On the morning of April 10th, 1998 a Cessna airplane was trapped in the power lines above Boeing Field in Tukwila. Tukwila's Ladder54 aerial platform fire truck company rescues the pilot. The photos show Ladder54 firefighter Rich R. performing the rescue 60 feet above ground. The story was carried on international news and the BBC did a television story on the rescue.
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Tukwila Special Operations Rescue Teams aircraft rescue emergency
1998 Airplane Rescue from Power Lines at Tukwila's Boeing Field
Ladder54's airplane rescue at Boeing Field on cover of Fire Rescue magazine May 1998

The Cessna airplane was flying into Tukwila's Boeing Field that morning and struck the high power lines. The aircraft was hanging upside down from one wheel balancing on the wires 60+ feet above the ground.

It took several hours for Lt. Byron's Tukwila SPECOPS TEAM to rescue the pilot. Several more hours to remove the airplane. The entire operation was performed by the fire department without mishap.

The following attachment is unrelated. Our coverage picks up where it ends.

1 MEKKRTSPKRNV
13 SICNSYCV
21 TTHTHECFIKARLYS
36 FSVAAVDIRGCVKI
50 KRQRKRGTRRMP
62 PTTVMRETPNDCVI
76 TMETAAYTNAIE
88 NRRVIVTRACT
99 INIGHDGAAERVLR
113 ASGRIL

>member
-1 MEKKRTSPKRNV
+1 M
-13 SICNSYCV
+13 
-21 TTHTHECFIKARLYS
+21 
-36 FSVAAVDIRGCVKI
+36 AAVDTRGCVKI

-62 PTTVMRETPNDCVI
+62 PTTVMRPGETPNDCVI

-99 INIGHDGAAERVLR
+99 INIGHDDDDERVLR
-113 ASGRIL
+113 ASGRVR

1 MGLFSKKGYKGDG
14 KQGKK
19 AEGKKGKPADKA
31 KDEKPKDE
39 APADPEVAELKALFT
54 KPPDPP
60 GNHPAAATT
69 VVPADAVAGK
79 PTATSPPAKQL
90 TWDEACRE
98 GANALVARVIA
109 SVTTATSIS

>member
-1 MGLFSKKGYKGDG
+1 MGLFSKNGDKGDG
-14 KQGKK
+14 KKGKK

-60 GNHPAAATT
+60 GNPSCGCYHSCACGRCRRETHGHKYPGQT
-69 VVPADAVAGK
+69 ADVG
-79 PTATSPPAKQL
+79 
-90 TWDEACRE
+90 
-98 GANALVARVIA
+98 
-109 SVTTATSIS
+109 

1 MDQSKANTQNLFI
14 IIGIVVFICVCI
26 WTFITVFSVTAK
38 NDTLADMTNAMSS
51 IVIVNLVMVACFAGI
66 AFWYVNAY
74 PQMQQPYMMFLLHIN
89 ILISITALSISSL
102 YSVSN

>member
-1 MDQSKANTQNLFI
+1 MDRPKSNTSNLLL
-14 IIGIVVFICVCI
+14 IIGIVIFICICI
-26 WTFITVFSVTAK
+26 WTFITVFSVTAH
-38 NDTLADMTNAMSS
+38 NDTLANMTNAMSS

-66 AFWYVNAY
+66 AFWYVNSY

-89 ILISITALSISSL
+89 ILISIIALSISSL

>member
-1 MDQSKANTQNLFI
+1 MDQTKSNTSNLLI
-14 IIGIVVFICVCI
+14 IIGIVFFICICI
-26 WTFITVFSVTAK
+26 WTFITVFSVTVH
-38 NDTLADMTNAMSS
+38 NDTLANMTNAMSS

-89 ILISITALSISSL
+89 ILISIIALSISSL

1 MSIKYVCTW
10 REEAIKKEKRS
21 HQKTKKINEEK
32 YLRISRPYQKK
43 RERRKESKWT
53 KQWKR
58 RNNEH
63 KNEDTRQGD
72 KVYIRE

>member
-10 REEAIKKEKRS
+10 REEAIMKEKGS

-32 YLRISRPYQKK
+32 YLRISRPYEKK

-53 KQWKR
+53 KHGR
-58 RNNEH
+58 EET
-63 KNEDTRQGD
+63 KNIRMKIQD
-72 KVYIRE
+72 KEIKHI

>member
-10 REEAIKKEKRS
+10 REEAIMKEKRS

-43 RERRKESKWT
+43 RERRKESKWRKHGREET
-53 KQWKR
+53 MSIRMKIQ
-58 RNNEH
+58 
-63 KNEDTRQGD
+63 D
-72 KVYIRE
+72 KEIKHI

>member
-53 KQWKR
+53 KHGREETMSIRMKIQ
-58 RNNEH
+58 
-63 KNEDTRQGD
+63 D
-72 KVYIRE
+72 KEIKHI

This rescue landed Ladder54 on the front page of Fire Rescue Magazine. On here are a few photos of the aircraft rescue and the original story as reported by the Seattle Times and the Seattle Post Intelligencer.

(click on the image at left to view larger image in a separate window)
Ladder54 firefighter Rich Rees rescues pilot from the aircraft
View of airplane from the street in the early morning hours
(click image to view full screen)


Friday, April 10, 1998 Section: News Page: A1 BY GORDY HOLT and VANESSA HO P-I REPORTERS

His flight into [Tukwila] Boeing Field was Warren's final trip from Silverdale, where he lives, to a crane operator's job he'd just quit at a shipyard near Boeing Field. It wasn't the job he didn't like, said a co-worker, Dave Macomber. ``It was the commute.'' Yesterday that was longer than expected: The Cessna 150L Warren that used to commute in was snared by a high-voltage power line west of the airfield.